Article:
Augustinians, the Discalceated or Barefooted
Augustinians, The Discalceated Or Barefooted (Observants, Recollects) owe their origin to the Portuguese monk Thomas a Jesu de Andrade (died in 1582), though their first convent was not organized until after his death, in 1588, by order of the king of Spain. They adopted a rule which in strictness surpasses the primitive one, and were afterward divided into three separate congregations, the Italian-German, until 1656, in four provinces, subsequently in seven (2 of Naples, 2 of Sicily, 1 of Genoa, 1 of Germany, 1 of Piedmont), the French in three provinces, and the Spanish, the most rigorous of all, which extended to the East and West Indies, to the Philippine Islands, to Japan and Rome. They have in every province a retired convent, with a hermitage close by, in which monks desirous of a particular ascetic perfection may live.
In the sixteenth century, when Pius V conferred on them the privileges of the other mendicant orders, the Augustinians counted 2000 convents of men and 300 of females, together with 35,000 inmates. The order has fallen in the general suppression of convents in Portugal, Spain, France, Northern and Western Germany, and quite recently in Italy. At the beginning of 1860, the Augustinian Hermits had 131 convents in Italy, 10 in Germany, 6 in Poland, 1 in France, 13 in Great Britain, 1 in Holland, 2 in Belgium, 22 in Mexico, 2 in the United States (in the dioceses of Philadelphia and Albany), 13 in South America, and 1 in the Philippine Islands. The Barefooted Augustinians had 6 monasteries in Italy, 1 in Germany, 2 in South America, and 6 in the Philippine Islands.
The Augustinians have never been able to gain the same importance as the other mendicant orders, and at present they exert no great influence in the Church of Rome. The most remarkable men, besides Luther, which the order has produced, are Onuphrius Panvini (of the sixteenth century), Cardinal Norris, Abraham a Santa Clara, and Ludovicus Leon. The constitution, which was established at the general chapters of 1287, 1290, 1575, and especially at that of 1580, is aristocratic. The general chapters, which assemble every sixth year, elect a prior-general, and may depose him. His power is limited by the definitores, who, as his councillors, reside with him. Every province has a provincial, four definitores, and one or several visitatores. Every convent has a prior. The Discalceated Augustinians have their vicar-generals, while the general of the order is taken from the calceated (conventuals).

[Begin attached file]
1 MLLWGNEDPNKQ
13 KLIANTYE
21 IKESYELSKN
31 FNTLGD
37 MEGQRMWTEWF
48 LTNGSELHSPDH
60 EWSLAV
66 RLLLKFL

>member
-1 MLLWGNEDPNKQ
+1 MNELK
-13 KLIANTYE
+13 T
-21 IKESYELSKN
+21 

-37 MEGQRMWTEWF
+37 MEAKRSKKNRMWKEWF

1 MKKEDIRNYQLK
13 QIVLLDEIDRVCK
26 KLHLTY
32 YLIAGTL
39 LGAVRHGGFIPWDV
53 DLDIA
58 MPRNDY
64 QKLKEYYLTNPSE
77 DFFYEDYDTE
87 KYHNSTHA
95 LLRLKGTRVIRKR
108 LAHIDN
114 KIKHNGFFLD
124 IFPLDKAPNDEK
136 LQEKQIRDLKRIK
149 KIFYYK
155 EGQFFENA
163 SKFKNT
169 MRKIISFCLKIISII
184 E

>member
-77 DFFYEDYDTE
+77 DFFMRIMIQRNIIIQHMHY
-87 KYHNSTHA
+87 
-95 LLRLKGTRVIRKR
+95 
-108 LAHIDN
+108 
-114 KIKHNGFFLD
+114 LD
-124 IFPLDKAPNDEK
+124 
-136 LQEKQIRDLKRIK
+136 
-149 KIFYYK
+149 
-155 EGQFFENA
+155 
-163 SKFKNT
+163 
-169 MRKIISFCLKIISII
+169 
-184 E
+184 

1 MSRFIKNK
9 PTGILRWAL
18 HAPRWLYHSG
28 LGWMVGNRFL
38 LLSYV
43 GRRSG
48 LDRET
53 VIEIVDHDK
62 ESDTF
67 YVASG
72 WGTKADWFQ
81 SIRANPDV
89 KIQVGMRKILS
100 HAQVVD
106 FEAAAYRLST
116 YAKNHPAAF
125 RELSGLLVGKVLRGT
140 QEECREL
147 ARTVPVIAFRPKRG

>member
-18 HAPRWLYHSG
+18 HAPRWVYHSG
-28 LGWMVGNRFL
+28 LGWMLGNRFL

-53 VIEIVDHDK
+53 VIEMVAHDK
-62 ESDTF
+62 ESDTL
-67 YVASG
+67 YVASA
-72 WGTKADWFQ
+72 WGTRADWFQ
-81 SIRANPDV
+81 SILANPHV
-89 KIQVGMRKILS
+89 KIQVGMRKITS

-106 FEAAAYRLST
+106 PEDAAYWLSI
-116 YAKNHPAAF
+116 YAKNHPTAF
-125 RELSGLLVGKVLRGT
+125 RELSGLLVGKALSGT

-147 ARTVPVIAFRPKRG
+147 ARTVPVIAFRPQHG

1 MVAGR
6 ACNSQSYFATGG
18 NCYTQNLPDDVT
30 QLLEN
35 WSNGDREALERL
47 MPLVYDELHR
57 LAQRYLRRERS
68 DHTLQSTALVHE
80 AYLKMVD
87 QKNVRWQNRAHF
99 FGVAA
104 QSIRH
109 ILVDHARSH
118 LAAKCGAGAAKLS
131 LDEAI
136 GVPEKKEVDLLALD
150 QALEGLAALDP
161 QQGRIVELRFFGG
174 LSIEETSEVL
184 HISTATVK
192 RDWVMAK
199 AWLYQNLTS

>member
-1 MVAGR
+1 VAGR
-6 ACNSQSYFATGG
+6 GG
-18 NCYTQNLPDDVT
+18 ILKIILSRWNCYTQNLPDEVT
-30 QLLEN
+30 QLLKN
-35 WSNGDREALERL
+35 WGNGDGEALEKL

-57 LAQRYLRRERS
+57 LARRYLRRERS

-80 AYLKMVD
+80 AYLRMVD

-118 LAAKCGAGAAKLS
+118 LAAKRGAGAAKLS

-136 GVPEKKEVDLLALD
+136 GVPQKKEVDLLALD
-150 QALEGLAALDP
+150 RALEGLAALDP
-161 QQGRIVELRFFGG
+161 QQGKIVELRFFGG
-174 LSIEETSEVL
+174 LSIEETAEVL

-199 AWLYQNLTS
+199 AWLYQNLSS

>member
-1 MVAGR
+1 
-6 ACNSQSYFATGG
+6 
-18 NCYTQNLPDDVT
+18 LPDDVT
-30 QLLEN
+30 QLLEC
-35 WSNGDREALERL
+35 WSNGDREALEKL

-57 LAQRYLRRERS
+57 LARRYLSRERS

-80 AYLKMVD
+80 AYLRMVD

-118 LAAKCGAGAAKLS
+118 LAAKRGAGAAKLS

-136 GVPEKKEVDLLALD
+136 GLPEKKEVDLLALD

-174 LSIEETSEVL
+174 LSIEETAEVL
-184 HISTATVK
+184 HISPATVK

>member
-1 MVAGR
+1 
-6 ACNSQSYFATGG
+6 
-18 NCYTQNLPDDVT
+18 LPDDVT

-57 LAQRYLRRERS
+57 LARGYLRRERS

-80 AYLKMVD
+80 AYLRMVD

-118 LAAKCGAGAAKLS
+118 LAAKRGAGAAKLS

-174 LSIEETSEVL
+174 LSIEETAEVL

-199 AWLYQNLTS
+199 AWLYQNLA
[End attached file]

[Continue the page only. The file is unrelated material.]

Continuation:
The sources of information are Bingham, Orig, Eccles. book 7; Dugdale, Monasticon Anglicanum, 6; Fehr's Geschichte der Mnchsorden; Helyoot, Ordres Religieux, 1, 288 sq., with the authorities cited there, especially N. Crusenii Mosasticon Augustinianum (1623); St. Martin, Vie de St. Augustin, etc. (Toulouse, 1641); Osingeri Bibliotheca Augustina (Ingolstadt, 1768, fol.); Zungo, Historiae Can. Reg. August. Prodromius (Ratisb. 1742, 2 vols. fol.); P. Karl vom heil. Aloys, Jahrbuch der Kirche (Regensb. 1860); Migne, Dictionnaire des Ordres Religieur, tom. 4 (Paris, 1859).